Judge Contests

You don’t have to be a great writer or self-editor to judge a writing contest—many contests are actually looking for reader judges.

If you’re a new writer, then reading a published novel with judging criteria in mind is a great way of learning what agents, editors, and publishers consider important in a novel, and will help you with your own writing. If you’re a more experienced writer, then judging is a great way of giving back to your favourite writing organisation!

Hire a Writing Coach

Some writing coaches have expensive packages, but many charge by the hour. You can learn a huge amount in a couple of hours when the coach is specifically focused on your writing.

Hire an Editor

Freelance editors don’t always charge hundreds or thousands. Most charge by the hour, and many will offer a free sample edit. Many will also agree to edit a sample of your manuscript (e.g. the first 5,000 words) for a reasonable fee. This won’t identify overarching plot or characterisation issues, but will show you your writing strengths, and the areas you need to work on.

Take a Course

I’m a big fan of Margie Lawson’s online training courses (www.margielawson.com), and credit Margie’s Deep Editing techniques with helping me with my contest wins. There are other great options out there: Author Accelerator, One-Stop Shop for Writers, and My Book Therapy, to name a few. Also check out the Romance Writers of Australia OWLs and the RWNZ webinar recordings.

Attend a Conference

Attending a conference is a great way of learning more about the craft of writing. It will also help you connect with potential agents, publishers, critique partners, beta readers … and freelance editors.

No matter how you plan to publish, it’s in your best interest to learn to edit your own work.

It will reduce your overall editing costs and will improve your chances of attracting the attention of your dream agent and publisher.

I’ll be sharing my top tips over the next few months.

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15 comments

  1. Love that tweet feature: so cool! When I first started writing, I thought it would be way easier than it is to get published. I definitely didn’t fully understand the number of drafts it would take. 🙂

  2. I enjoyed this post. I self-published my debut novel with only one round of edits from a friend who edits. While I appreciate her work, and have since paid in support and such, I know that I need to follow many of the steps you mentioned here in your post. Right now, I am revising the debut and will be republishing a new edition at the end of the year. I’ve used your CP suggestion and have two CPs and their feedback has been amazing! I cannot wait to dive into the changes they’ve recommended.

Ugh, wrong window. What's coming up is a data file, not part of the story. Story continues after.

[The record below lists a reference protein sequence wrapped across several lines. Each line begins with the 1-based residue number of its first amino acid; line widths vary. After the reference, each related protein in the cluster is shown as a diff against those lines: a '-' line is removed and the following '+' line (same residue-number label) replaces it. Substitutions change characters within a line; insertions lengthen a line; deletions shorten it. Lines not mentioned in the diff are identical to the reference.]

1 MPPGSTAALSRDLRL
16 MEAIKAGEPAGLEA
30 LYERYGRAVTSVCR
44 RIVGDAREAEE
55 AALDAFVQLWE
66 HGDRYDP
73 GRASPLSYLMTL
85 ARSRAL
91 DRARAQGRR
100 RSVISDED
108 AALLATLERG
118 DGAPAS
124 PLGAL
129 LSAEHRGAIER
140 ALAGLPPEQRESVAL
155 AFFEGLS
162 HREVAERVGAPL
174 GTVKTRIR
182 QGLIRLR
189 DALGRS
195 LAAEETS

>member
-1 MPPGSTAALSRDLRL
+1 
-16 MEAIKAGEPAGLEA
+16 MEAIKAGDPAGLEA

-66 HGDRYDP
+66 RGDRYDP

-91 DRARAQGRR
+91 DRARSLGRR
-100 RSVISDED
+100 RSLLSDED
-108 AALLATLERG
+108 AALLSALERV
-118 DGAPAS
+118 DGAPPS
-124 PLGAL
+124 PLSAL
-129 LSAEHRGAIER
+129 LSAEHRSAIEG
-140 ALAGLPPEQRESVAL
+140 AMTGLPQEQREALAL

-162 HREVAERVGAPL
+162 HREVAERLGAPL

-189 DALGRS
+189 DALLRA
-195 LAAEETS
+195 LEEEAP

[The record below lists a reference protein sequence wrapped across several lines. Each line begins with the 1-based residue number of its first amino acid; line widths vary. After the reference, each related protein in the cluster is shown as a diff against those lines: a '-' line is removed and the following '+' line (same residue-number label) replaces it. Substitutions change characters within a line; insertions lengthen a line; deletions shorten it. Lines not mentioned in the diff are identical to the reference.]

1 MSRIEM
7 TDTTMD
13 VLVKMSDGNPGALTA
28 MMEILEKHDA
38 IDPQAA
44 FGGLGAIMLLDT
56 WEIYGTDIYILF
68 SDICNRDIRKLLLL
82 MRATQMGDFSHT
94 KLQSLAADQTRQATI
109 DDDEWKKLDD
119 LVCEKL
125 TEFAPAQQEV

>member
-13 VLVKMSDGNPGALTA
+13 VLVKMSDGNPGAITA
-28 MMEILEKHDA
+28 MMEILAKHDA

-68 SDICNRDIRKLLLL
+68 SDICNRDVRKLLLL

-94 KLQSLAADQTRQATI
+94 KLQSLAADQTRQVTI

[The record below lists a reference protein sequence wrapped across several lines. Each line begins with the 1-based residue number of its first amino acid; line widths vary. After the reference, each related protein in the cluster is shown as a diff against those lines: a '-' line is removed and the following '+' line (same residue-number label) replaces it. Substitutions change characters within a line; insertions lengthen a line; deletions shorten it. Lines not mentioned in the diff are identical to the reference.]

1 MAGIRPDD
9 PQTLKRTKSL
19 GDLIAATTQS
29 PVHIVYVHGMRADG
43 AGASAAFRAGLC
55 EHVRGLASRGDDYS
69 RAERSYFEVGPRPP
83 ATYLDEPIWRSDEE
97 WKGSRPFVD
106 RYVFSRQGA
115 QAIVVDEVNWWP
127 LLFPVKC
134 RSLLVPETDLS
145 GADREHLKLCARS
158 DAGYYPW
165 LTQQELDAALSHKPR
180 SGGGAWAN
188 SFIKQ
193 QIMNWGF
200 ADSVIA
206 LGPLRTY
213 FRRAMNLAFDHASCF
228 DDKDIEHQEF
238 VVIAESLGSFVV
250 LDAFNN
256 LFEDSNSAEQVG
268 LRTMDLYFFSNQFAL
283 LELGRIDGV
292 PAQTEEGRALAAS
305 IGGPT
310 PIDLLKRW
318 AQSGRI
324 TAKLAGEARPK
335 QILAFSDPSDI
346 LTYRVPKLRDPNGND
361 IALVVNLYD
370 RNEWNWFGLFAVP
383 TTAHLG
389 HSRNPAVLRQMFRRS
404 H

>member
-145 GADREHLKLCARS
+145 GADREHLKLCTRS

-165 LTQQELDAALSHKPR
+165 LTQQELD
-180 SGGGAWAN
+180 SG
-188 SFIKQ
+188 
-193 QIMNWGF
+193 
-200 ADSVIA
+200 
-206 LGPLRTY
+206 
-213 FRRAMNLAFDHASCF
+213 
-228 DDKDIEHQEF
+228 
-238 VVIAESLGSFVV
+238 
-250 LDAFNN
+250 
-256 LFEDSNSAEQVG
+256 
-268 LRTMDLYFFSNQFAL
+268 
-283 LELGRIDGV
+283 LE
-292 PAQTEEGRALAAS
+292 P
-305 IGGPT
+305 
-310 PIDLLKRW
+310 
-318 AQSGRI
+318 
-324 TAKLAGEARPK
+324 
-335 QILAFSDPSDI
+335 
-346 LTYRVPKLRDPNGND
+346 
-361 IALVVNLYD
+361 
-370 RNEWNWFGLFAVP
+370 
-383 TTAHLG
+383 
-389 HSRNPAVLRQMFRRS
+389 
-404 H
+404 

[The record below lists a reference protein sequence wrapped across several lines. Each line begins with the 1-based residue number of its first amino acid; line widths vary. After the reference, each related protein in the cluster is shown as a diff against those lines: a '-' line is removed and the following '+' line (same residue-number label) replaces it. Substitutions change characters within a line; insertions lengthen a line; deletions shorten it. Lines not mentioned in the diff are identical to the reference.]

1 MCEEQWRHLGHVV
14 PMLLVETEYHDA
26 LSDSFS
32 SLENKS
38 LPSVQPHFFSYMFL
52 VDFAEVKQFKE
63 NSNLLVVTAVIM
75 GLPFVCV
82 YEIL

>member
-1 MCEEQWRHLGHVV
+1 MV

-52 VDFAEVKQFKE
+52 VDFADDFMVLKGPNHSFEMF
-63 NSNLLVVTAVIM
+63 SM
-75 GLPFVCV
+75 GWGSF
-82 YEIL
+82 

Thank you for such an insightful post, and I may be seeking a quote for upcoming editing services. 🙂

    • Iola says:

      Great CPs are worth their weight in gold 🙂

      I offer a manuscript assessment service for those who can’t find great CPs. I read your manuscript, and provide a detailed letter with my suggestions. It’s a great place to start if you’re a first-time author.

      More experienced writers – or those with great CPs – can start with line editing or copyediting. I’d love to work with you, Sarah!

  3. It’s not only first impressions of agents/publishers but also (beta) readers and early reviewers. I once read an ARC for an author and it was full of error after error. I gave the book a very critical review. She was mad as she said that’s normal in ARCs. Um, a few typos and mistakes in an ARC are okay but full of errors? No!

    • Iola says:

      Definitely! I also read a lot of ARCs. Some ARCs make clear that it’s the pre-proofed version, so I know to expect some errors and ignore them. But if an author doesn’t tell me in advance that I’m reading the pre-proofed version, then I expect to be reading the final version (especially when I’m reading a book that’s already been published). My review is going to reflect that.

    • Iola says:

      Reading books (and blog posts) on writing craft is one of my favourite ways to procrastinate and not get any actual writing done …

  4. Great tips! I’m always on the lookout for craft books, and I have a great critique partner. I find that even looking over her work helps me realize things I need to fix in my own manuscript. Thanks for sharing! 🙂